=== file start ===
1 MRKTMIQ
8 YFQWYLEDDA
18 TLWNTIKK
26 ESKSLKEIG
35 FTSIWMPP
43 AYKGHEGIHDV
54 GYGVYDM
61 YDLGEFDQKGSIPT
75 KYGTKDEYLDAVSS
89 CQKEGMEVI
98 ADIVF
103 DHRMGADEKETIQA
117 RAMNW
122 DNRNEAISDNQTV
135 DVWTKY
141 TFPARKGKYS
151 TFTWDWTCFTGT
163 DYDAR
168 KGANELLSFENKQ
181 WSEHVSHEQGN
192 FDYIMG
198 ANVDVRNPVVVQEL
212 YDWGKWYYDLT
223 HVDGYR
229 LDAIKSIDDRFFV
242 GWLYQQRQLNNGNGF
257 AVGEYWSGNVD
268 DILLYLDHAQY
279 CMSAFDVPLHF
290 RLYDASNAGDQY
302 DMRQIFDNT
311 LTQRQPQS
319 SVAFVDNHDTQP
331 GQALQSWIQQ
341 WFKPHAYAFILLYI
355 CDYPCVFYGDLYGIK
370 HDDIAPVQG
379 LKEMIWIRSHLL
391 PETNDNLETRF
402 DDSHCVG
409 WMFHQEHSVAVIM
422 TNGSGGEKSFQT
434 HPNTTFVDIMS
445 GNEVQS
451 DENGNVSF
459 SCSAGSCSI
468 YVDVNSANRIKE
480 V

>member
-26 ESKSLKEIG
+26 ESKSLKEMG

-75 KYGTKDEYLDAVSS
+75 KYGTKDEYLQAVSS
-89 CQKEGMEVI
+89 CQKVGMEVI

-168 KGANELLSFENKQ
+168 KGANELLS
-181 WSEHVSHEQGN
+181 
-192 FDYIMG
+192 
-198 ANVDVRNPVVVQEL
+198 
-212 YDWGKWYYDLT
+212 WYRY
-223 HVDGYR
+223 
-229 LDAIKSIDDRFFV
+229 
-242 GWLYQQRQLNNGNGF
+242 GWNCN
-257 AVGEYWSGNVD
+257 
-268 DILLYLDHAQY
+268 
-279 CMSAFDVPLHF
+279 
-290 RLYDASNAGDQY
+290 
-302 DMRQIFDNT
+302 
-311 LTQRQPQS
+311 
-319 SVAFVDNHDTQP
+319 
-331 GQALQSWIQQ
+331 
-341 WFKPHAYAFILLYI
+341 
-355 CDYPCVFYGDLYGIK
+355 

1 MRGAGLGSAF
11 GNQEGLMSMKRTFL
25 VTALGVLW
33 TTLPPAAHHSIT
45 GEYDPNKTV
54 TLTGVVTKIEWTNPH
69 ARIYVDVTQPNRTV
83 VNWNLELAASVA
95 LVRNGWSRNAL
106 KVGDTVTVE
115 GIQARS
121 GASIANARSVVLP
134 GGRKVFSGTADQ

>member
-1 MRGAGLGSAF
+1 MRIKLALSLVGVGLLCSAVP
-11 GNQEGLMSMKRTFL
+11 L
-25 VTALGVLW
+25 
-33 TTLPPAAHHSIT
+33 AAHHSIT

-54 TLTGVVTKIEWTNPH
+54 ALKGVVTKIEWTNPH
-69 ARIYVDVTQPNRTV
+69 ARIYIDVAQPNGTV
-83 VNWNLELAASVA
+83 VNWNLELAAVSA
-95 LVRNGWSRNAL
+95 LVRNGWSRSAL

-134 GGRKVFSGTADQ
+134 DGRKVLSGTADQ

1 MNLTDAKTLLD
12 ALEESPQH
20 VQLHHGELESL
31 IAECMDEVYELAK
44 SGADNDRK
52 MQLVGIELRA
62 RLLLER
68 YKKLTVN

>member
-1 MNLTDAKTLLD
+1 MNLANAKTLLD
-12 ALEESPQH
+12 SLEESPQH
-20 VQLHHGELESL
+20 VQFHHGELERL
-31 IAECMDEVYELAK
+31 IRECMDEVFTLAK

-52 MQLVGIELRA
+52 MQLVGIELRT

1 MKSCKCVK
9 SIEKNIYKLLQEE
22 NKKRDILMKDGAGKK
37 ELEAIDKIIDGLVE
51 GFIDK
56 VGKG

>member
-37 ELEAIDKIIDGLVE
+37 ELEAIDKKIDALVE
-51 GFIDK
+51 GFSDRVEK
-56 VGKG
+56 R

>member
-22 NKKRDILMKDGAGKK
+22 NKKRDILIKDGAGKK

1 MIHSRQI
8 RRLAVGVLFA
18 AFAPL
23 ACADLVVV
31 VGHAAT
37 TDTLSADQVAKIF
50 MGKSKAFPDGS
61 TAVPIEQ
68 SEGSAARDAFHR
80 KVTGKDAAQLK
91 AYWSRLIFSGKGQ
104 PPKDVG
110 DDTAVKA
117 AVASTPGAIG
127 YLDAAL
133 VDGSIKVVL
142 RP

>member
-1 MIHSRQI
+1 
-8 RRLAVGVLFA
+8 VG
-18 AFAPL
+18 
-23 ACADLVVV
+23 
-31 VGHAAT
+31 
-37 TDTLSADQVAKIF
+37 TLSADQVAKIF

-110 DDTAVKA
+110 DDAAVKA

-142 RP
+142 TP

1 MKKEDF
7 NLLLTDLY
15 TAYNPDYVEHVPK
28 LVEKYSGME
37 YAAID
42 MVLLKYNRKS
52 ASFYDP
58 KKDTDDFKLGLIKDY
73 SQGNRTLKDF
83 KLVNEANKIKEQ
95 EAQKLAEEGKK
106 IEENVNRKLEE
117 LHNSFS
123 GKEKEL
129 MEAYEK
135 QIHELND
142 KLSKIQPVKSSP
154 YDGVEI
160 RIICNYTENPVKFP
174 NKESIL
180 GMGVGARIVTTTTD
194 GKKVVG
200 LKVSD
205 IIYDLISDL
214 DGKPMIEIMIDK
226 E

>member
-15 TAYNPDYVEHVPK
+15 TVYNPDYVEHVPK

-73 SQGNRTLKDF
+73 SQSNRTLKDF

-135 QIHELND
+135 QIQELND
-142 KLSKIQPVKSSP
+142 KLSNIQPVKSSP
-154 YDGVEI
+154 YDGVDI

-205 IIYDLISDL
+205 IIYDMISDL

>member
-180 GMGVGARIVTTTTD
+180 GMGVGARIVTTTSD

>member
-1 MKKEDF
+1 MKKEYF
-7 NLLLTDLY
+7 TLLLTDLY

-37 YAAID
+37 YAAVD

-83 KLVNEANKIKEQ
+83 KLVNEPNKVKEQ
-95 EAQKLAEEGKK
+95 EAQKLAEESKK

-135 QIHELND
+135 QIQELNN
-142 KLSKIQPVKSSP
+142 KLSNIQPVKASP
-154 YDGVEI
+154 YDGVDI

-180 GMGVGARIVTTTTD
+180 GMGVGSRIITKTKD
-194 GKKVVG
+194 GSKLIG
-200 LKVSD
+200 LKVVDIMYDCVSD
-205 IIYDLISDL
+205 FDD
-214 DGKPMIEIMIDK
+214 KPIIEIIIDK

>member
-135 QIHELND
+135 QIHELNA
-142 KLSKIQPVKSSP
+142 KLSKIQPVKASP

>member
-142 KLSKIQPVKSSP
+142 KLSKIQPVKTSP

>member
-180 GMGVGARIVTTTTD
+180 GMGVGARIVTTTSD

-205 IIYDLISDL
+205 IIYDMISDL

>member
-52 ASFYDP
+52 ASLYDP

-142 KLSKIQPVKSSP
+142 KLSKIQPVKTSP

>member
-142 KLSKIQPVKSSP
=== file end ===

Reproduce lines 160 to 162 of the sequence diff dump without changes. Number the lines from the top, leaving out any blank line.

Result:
8 RRLAVGVLFA
18 AFAPL
23 ACADLVVV